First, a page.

APL has been involved in providing parts for the automotive industry since the mid-70’s, shortly after our inception in 1972. As a supplier it is crucial that we produce products that meet exact specifications and are approved by customers. This requires producing product at a consistent quality and at an agreed rate of production. The automotive injection moulding process is one that requires extreme precision and exact planning and we leave nothing to chance. We recognise the importance of complying with established quality procedures and practices for all our clients.
We use a stringent automotive injection moulding process when working with customers to supply a part and this is known as the Product Part Approval Service (PPAP). It is a quality assurance process that is tailored to ensure the very best end-product. It provides evidence that all customer requirements and design specifications are properly understood by those involved in the manufacturing process. Its purpose is also to illustrate that the manufacturing process that has been established potentially meets every requirement during a real production run and delivers the required output at the rate that has been quoted.
We make every effort to make sure that this process has been adhered to rigidly. It is a procedure we take very seriously and it is an essential part of pre-production planning.
This process consists of four stages;
- ISIR Studies.
- Control Plan Development
- FWEA’s (Failure analysis)
- Gage R &R’s
The first part of the process is the ISIR report. This stands for Initial Sample Inspection Report. It is a document that details the initial state of a sample. Any non-conforming characteristics will be highlighted here. All parts or materials must be compliant to the specifications outlined in the blueprint.
Secondly the organisation must develop a Control Plan that defines all methods and customer specific requirements. This is signed off by both the customer and APL and it contains a list of potential issues. It provides step by step details on how the process is controlled according to product specifications and how to respond to potential problems in the event of non-conformance.
The third stage is the FWEA or failure analysis. This part of the plan highlights the “cause and effect” of each failure, the severity of each failure and how to address the issues raised. And it highlights the fact that potential failures have been addressed – to eliminate and minimize their effects, usually through product improvements and/or design changes.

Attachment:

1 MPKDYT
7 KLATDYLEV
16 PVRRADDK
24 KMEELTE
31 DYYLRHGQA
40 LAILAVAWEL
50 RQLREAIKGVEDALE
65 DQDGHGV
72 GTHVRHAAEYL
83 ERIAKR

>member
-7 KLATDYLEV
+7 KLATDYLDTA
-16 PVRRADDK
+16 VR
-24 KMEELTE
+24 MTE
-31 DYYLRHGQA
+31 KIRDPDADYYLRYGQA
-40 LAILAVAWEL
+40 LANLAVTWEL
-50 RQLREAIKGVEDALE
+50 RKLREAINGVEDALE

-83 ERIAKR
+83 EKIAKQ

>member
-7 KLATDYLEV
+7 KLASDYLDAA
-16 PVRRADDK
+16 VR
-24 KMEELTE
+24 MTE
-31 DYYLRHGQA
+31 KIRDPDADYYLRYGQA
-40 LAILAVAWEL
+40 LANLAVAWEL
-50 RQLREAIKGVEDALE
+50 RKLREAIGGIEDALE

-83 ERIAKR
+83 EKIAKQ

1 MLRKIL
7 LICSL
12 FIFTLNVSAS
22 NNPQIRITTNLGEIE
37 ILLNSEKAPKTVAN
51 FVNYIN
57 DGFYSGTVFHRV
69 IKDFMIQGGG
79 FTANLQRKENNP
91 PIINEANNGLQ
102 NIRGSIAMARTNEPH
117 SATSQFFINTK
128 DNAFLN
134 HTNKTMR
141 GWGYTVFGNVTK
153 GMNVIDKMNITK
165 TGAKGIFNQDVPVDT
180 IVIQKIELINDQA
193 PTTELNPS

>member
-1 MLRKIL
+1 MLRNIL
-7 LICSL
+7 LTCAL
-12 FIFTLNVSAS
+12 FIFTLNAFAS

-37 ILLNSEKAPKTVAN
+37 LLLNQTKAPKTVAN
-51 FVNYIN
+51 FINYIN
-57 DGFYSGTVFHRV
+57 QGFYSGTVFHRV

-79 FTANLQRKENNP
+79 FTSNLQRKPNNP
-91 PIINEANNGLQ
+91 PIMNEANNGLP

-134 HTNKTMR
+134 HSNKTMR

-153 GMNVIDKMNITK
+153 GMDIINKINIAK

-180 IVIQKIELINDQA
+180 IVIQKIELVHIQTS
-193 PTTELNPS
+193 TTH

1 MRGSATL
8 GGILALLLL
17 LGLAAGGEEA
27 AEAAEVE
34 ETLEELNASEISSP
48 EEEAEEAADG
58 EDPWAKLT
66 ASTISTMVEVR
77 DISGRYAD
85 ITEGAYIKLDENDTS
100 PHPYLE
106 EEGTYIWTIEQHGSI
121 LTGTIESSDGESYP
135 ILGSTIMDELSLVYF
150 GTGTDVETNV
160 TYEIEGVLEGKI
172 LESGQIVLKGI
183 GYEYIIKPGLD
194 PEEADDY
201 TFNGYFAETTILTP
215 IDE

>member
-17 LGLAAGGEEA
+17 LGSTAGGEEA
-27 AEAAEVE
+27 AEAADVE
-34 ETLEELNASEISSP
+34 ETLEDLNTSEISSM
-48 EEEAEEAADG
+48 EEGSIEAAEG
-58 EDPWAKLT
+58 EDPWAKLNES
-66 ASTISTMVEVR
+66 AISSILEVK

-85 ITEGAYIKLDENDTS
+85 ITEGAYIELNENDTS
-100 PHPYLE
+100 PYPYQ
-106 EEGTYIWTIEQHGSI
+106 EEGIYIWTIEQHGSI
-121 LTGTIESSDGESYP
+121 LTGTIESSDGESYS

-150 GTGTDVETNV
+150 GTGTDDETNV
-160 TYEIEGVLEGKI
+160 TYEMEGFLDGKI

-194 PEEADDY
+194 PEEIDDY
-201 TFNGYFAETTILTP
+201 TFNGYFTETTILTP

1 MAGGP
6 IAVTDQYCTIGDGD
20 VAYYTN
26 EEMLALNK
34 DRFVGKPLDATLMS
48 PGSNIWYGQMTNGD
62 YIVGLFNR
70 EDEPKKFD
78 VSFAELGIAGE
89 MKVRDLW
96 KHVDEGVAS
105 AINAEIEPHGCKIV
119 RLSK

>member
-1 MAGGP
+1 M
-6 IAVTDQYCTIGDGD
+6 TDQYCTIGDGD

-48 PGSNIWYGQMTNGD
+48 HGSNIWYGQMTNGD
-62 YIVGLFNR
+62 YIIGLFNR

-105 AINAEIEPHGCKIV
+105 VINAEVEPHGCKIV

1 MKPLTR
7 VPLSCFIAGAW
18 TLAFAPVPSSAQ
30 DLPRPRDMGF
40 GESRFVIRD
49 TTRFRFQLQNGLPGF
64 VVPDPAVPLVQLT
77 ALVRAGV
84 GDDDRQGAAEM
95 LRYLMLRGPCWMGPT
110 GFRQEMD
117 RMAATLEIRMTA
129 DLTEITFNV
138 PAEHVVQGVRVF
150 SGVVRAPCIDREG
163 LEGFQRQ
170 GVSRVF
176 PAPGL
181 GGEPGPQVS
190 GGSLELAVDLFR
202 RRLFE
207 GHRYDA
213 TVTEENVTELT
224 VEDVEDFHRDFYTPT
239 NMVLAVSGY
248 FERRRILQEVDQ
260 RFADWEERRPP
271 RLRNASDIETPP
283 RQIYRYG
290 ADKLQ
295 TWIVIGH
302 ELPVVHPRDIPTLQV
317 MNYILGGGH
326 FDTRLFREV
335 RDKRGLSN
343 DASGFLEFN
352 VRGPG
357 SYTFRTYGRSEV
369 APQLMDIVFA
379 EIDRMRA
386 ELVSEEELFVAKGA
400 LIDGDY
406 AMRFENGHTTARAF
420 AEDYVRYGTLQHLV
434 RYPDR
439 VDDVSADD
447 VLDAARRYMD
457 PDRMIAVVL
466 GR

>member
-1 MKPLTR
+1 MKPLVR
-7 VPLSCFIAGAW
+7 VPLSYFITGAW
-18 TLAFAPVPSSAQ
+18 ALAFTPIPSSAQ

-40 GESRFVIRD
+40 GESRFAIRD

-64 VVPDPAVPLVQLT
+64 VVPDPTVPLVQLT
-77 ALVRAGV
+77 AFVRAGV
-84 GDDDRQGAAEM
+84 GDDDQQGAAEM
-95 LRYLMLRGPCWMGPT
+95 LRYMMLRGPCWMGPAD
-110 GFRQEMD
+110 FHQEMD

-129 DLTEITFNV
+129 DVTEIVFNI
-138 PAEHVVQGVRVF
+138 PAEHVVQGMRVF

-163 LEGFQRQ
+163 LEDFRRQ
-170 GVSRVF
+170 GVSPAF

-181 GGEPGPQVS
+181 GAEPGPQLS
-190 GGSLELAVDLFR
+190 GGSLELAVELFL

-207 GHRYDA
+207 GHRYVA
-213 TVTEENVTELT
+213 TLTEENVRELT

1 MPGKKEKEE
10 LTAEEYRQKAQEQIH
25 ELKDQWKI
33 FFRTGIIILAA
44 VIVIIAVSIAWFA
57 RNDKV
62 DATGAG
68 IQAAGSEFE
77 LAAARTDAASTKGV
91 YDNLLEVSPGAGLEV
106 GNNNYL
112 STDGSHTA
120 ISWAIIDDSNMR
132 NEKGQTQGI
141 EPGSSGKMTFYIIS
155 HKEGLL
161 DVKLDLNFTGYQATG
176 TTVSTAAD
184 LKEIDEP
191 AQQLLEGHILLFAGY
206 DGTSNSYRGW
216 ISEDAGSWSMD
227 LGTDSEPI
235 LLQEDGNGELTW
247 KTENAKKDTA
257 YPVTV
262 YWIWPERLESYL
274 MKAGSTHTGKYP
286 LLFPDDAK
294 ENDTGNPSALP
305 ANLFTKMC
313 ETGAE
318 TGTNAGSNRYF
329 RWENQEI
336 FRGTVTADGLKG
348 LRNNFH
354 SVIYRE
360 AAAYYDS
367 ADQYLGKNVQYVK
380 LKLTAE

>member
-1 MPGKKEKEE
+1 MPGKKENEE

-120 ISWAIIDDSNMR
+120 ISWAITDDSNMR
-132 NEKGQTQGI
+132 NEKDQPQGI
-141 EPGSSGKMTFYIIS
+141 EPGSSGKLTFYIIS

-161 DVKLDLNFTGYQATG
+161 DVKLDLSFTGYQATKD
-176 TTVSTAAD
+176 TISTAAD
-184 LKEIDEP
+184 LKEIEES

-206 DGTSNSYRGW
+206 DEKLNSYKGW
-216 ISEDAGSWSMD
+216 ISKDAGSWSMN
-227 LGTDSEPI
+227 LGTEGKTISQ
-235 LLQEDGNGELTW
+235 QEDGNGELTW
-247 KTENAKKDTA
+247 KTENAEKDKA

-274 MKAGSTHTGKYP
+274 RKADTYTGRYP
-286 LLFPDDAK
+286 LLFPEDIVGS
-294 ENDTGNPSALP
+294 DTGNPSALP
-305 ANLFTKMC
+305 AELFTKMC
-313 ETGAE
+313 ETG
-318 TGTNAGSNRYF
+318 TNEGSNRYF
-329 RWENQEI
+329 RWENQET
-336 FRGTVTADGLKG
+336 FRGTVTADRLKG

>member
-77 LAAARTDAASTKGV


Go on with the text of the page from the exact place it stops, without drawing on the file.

The design process is strengthened by the inclusion of this failure analysis. The end result of the analysis is that each process is given an RPN number. RPN stands for Risk Priority Number and it serves as a way of calculating which areas of a process need to be looked at in greater detail and where we need to take action.
The Gage R & R is a combined estimate of measurement. The R’s stand for Repeatability and Reproducibility. This measures errors in repeatability; we need to be able to get the same measurements under the same testing conditions. An error in reproducibility is the inability to get the same results from repeated measurements made under various conditions under different inspectors.
These are the four main stages in the process and each serves to assure the customer that the end product will meet their requirements.
This is a procedure that ensures thorough planning and it helps to maintain design integrity. It also improves the overall quality of the product and ultimately it delivers customer satisfaction. It re-assures clients that all necessary preliminary steps are being taken to ensure that the products will be delivered to the highest quality standards. It is a core process for the team at APL and we adhere to it rigidly, for the benefit of all.
If you would like to find out more, call now – we’d be delighted to provide samples of work or quote on your requirements. Follow this link or ring 00 353 402 38231.